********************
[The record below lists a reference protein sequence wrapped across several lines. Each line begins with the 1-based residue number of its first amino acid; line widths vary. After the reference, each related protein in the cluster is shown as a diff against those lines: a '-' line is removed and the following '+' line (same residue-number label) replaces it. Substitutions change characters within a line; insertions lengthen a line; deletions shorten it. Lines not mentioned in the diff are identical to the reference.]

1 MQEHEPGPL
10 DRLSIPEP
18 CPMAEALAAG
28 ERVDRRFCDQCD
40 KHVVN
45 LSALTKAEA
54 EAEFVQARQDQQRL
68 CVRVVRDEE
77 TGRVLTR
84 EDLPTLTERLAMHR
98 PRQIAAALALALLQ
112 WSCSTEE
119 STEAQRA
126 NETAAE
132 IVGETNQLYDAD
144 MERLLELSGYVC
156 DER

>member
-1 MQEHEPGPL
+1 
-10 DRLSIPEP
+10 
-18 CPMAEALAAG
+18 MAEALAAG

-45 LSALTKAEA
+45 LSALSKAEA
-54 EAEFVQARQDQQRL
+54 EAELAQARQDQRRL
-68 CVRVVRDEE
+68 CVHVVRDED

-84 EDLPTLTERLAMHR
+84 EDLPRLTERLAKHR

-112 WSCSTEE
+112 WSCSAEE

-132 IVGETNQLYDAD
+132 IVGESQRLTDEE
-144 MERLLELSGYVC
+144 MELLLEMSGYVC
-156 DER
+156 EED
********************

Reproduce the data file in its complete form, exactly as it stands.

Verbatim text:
[The record below lists a reference protein sequence wrapped across several lines. Each line begins with the 1-based residue number of its first amino acid; line widths vary. After the reference, each related protein in the cluster is shown as a diff against those lines: a '-' line is removed and the following '+' line (same residue-number label) replaces it. Substitutions change characters within a line; insertions lengthen a line; deletions shorten it. Lines not mentioned in the diff are identical to the reference.]

1 MQEHEPGPL
10 DRLSIPEP
18 CPMAEALAAG
28 ERVDRRFCDQCD
40 KHVVN
45 LSALTKAEA
54 EAEFVQARQDQQRL
68 CVRVVRDEE
77 TGRVLTR
84 EDLPTLTERLAMHR
98 PRQIAAALALALLQ
112 WSCSTEE
119 STEAQRA
126 NETAAE
132 IVGETNQLYDAD
144 MERLLELSGYVC
156 DER

>member
-1 MQEHEPGPL
+1 
-10 DRLSIPEP
+10 
-18 CPMAEALAAG
+18 MAEALAAG

-45 LSALTKAEA
+45 LSALSKAEA
-54 EAEFVQARQDQQRL
+54 EAELAQARQDQRRL
-68 CVRVVRDEE
+68 CVHVVRDED

-84 EDLPTLTERLAMHR
+84 EDLPRLTERLAKHR

-112 WSCSTEE
+112 WSCSAEE

-132 IVGETNQLYDAD
+132 IVGESQRLTDEE
-144 MERLLELSGYVC
+144 MELLLEMSGYVC
-156 DER
+156 EED